Sometimes, a daycare provider’s own children can become jealous when they are forced to share their home, their toys, and their mom, but it is nice for them to have playmates, and these three providers admit the positives far outweigh the negatives.
Most people are able to take breaks at their jobs, but owning a daycare doesn’t always allow this, unless you happen to get nearly a dozen children down for a nap at the same time.
It is also difficult, sometimes, for a daycare provider to plan vacations, take days off, or call in sick, because there are so many other families and jobs relying on them.
Traveling through these daycares each day are many little hands and feet, which can take a toll on floors, walls, furniture, and even the backyard.
“Daycare is hard on your house,” admitted Sturgeon. “You catch kids wiping things you don’t want all over your house. It takes up a lot of space and requires a lot of organization.”
There is a large list of things necessary to be a licensed daycare provider. Eight hours of training are needed per year, homes are inspected, and files need to be kept with records and paperwork on every child.
Specific doors, safety locks, gates, windows, stairs, garbage cans, extinguishers, smoke detectors, and outlet covers are just a few of the items needed.
At any time, a licensor can drop in and if anything is found, even an outlet cover missing, the provider will be written up and sent a correction letter. Once the correction is made, it will need to be posted in the home, with the provider’s license, for two years.
“I am being relicensed this August, and there is a very, very thick booklet that comes out,” said Burandt. “There is a lot more than most would think.”
Some may say that daycare is expensive, but these providers, who are far more than just baby-sitters, work 10 to 12 hour days, caring for the most precious thing in a parent’s life their children.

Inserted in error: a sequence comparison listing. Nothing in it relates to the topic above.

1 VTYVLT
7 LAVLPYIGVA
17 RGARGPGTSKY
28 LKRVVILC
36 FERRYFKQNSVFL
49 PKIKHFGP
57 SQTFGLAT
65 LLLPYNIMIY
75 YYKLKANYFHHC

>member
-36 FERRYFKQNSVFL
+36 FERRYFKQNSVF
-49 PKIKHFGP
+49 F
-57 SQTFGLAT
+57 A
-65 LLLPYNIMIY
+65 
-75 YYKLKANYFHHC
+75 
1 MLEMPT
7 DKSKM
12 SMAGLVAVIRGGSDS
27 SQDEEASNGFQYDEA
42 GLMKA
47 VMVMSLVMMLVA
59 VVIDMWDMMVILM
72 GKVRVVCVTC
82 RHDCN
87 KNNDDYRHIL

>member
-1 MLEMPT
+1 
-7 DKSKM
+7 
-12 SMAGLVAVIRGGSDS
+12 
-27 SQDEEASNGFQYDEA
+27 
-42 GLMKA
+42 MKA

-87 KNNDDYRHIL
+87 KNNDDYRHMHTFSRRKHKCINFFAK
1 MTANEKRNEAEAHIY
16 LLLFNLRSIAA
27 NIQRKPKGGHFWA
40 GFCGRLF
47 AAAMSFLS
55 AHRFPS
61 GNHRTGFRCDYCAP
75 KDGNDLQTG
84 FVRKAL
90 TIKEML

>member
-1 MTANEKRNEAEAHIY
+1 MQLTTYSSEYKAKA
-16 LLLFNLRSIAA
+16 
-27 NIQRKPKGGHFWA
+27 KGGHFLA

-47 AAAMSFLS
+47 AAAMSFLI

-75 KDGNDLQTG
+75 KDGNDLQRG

“We love what we do,” said Sturgeon. “But, a lot of work goes into what we do with children all day,”
Though they feel there is a mutual respect between parents and providers, at times it can be frustrating to handle sick children being brought to daycare, late payments, and late pickups.
“I don’t know how to say this, let’s just say that Friday night at 4:45 p.m., (her closing time), I am done with daycare for the week,” said Burandt. “I want to be with my family at that point.”
Aside from the obvious stressful or hectic times, these providers feel honored to be able to care for other peoples’ children, and welcome them as a part of their extended family.
Children always do and say cute things and, with 10 or more children under one roof, there tends to be many funny moments.
Burandt remembers two little girls who were eating breakfast and were talking about having a play date at one of their houses. They decided they were going to play dolls, eat and wear underwear. (They had recently been potty-trained.)
These providers feel fortunate to have wonderful parents and children and for the relationships they have developed.
“It’s not just a business,” said Schaust. “I get really attached to the children. Our days are busy and sometimes I feel a little frazzled, but I look at those sweet faces and know what it’s all about.”
Where a parent chooses to bring their children for daycare is a difficult, important, and personal decision.
Burandt, Schaust, and Sturgeon agree that parents shouldn’t settle for a situation they aren’t comfortable with.
“Finding a good daycare is hard, especially in our area where daycares are few and far between or full,” said Sturgeon. “I want to tell parents to not give up your children are so important to you. Find someone who feels the same way.”